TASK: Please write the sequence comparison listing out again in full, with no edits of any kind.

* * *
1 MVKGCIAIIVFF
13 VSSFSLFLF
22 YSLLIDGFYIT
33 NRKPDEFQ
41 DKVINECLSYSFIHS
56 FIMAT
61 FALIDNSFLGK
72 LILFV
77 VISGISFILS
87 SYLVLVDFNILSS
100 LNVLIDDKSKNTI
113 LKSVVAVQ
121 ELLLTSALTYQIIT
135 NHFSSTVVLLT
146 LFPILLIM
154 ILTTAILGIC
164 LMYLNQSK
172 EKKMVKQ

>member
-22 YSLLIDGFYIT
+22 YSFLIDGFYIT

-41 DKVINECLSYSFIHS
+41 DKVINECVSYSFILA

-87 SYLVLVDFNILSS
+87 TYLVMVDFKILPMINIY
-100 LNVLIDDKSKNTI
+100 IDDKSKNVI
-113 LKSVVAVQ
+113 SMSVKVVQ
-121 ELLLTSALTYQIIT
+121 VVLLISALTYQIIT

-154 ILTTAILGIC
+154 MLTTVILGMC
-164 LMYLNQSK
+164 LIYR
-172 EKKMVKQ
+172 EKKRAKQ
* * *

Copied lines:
1 MVKGCIAIIVFF
13 VSSFSLFLF
22 YSLLIDGFYIT
33 NRKPDEFQ
41 DKVINECLSYSFIHS
56 FIMAT
61 FALIDNSFLGK
72 LILFV
77 VISGISFILS
87 SYLVLVDFNILSS
100 LNVLIDDKSKNTI
113 LKSVVAVQ
121 ELLLTSALTYQIIT
135 NHFSSTVVLLT
146 LFPILLIM
154 ILTTAILGIC
164 LMYLNQSK
172 EKKMVKQ

>member
-22 YSLLIDGFYIT
+22 YSFLIDGFYIT

-41 DKVINECLSYSFIHS
+41 DKVINECVSYSFILA

-87 SYLVLVDFNILSS
+87 TYLVMVDFKILPMINIY
-100 LNVLIDDKSKNTI
+100 IDDKSKNVI
-113 LKSVVAVQ
+113 SMSVKVVQ
-121 ELLLTSALTYQIIT
+121 VVLLISALTYQIIT

-154 ILTTAILGIC
+154 MLTTVILGMC
-164 LMYLNQSK
+164 LIYR
-172 EKKMVKQ
+172 EKKRAKQ